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Team Up to Advance Bioelectronics

Team Up to Advance Bioelectronics
Image by Gerd Altmann from Pixabay 
A new alliance seeks to generate interest and awareness of the growing bioelectronic medicine sector.

The Alliance for Advancing Bioelectronic Medicine (AABM) aims to play a unique convening role for the industry, mobilizing patients, physicians, and other stakeholders to advocate for the field, as well as to engage new audiences such as policy makers, investors, media, and the general public. MD+DI recently spoke with Barry Keenan, vice president of engineering at BioSig Technologies, a company that is one of the initial supporters of the AABM, about the growth and potential of the bioelectronic medicine market.

When asked why the bioelectronic market is important in healthcare, Keenan said that bioelectronic medicine has the potential to provide immediate relief for patients suffering from a number of chronic illnesses, without the side effects typically associated with drug therapy. “Many people believe it will replace a number of pharmacotherapies,” he said. “Bioelectronic medicine can treat locally by modulating parts of the central and peripheral nervous system—whereas with drug therapy, chemicals are released into the body that become systemic right away and can have intolerable side effects.”

Groups are also exploring bioelectronics in other innovative ways, he noted. For example, Keenan mentioned that there is currently research going on that could use bioelectronics to prevent type 1 diabetes. “This exciting research is at the early preclinical stage in rodent models, but impressive results have already been demonstrated.”

The time it takes for a bioelectronics medical device to clear regulatory hurdles is also an attractive factor. “We're looking at a tenth of the cost of traditional pharmaceutical drugs in getting these devices to market,” Keenan said, cautioning that the process is still not an easy one, especially for implantable, Class 3 devices. “There is still a large clinical burden to prove safety and efficacy, but generally you can get these devices to market at a fraction of the time it takes to get a drug to market.”

For all these reasons, Keenan believes that although bioelectronic medicine has been around for years, it has recently gained significant attention due to a number of therapy breakthroughs, and the field is going to grow rapidly given the exciting research underway. “Many groups are trying to map the body’s neural networks now, to understand how certain diseases that are not successfully treated through drug therapy today can be treated using bioelectronic medicine in the future,” he said. He estimates that the bioelectronic medicine market could be valued as high as $60 billion in the next 10 years.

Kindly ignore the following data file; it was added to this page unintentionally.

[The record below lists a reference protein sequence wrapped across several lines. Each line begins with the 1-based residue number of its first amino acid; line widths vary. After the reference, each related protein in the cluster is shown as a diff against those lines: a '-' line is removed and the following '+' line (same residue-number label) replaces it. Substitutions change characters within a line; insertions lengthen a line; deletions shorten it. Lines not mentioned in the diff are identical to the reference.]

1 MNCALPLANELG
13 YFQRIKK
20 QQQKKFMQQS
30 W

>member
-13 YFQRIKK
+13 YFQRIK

Therefore, he believes now is the right time for the AABM to be created in order to bring entities together to further advance the industry. “Right now there are a lot of different medical device industry verticals targeting certain disease areas. Bringing people from different backgrounds together creates an opportunity to leverage technologies from different sectors,” he said. “And the financial investment community—venture capitalists, private-equity groups to understand the potential that exists and to increase investment.”

He would like to see smaller, innovative companies that are developing exciting technology who may need assistance in getting their products to market included in the alliance. “And also the bigger players—Medtronic, Abbott—the industry powerhouses that bring considerable impact.”

Keenan, along with Gulam Emadi, principal systems engineer at Setpoint Medical, and Jerry Ok, senior director of Hardware R&D, at Second Sight Medical Products, will be participating in a panel discussion on this topic at MD&M West 2020. The panel, entitled “Bioelectronic Medicine: Redefining Medical Treatment,” will be held Tuesday, February 11, from 2:05 to 3:00 p.m. in Room 210A.

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